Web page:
When we look at the golf industry as a whole, it is a substantial economic driver, but compared to other industries that rely on using the same raw materials to produce products, golf is just a tiny fraction of that business. No other part of the industry better exemplifies this than golf shafts.

They are made from exotic raw materials, including various forms of carbon fiber that can be quite expensive, but when you compare the types and amounts of carbon fiber used in golf shafts versus commercial and military aviation applications, then golf is obviously a very small player. This is why we see golf shaft companies utilizing materials from the aviation industry—the most recent example is the ProjectX RDX line of shafts which uses HexTow® carbon fibers to add more stability to the already extremely stable line of HZRDUS Smoke shafts. Although you might have never heard of Hexcel before this, to put them into perspective, they topped over $3.25 billion dollars in sales last year–that’s near twice the sales of Callaway’s entire portfolio.

Photo by S. Ramadier – Airbus

The same goes for club heads. Maraging steel, for example, which is used in both fairway woods and even some iron faces, wasn’t developed for golf clubs, it was developed in the 1950s, and was primarily used in military applications including rocket casings. We still use it today even though it was developed in the age or persimmon woods—How’s that for a mind-bender?

 

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Ryan Barath is part of the Digital Content Creation Team for GolfWRX. He hosts the "On Spec" Podcast on the GolfWRX Radio Network which focuses on discussing everything golf, including gear, technology, fitting, and course architecture. He is a club-fitter & master club builder with more than 17 years of experience working with golfers of all skill levels, including PGA Tour players. He is the former Build Shop Manager & Social Media Coordinator for Modern Golf. He now works independently from his home shop and is a member of advisory panels to a select number of golf equipment manufacturers. You can find Ryan on Twitter and Instagram where he's always willing to chat golf, and share his passion for club building, course architecture and wedge grinding.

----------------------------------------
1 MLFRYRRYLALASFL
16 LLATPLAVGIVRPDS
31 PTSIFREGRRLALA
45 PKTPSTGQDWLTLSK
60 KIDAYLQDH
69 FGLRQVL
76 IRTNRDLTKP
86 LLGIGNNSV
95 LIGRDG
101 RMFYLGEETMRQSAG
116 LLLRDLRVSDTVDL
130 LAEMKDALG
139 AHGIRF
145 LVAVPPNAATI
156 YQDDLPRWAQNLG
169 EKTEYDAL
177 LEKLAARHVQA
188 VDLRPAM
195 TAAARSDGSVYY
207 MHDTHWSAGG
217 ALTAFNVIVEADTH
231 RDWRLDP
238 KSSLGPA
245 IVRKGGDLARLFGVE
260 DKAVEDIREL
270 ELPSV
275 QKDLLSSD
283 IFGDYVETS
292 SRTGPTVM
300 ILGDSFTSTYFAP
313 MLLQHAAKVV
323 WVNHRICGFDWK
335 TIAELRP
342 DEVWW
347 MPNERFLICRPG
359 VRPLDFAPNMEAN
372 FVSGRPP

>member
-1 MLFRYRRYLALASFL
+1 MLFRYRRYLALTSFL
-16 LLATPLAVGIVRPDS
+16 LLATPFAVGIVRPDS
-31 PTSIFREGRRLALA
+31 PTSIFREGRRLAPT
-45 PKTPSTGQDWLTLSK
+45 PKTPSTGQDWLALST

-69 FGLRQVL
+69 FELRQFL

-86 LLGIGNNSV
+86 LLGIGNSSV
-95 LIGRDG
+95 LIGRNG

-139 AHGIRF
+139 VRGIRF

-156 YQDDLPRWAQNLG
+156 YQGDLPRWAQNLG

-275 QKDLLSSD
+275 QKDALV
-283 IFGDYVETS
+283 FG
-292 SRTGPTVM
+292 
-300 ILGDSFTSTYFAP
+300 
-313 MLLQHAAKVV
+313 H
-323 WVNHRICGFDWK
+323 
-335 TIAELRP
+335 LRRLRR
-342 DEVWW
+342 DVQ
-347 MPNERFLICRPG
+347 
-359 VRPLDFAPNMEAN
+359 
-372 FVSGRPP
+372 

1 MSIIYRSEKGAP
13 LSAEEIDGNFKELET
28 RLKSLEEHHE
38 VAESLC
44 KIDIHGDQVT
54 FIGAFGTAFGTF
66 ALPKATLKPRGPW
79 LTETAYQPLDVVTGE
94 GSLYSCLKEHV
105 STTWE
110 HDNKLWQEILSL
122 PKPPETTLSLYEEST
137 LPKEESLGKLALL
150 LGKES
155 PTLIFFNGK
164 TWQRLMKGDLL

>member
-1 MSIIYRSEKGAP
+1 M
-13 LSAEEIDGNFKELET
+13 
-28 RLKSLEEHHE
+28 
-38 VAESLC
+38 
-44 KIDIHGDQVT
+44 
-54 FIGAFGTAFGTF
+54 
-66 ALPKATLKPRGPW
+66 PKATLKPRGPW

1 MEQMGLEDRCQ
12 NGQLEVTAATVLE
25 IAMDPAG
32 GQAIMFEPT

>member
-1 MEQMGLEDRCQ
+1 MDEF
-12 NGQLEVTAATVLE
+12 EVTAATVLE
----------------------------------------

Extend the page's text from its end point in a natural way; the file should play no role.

6 Comments

6 Comments

  1. Tank

    Sep 23, 2020 at 10:46 am

    “Obviously, nobody is trying to design a worse-performing golf club, and the process to create something new always starts with goal setting.”

    IE: Marketing!!

  2. Greg

    Sep 23, 2020 at 9:58 am

    Quote from Near the beginning “ is up the engineers behind”. Seems like it often is ????

  3. Carolyn

    Sep 22, 2020 at 12:20 pm

    Low cost club design, you go to a club manufacture in China and tell them you want iron heads that are basically copies of a major OEM (they may make the head for them) use cheaper material stamp a name on it and export it. done.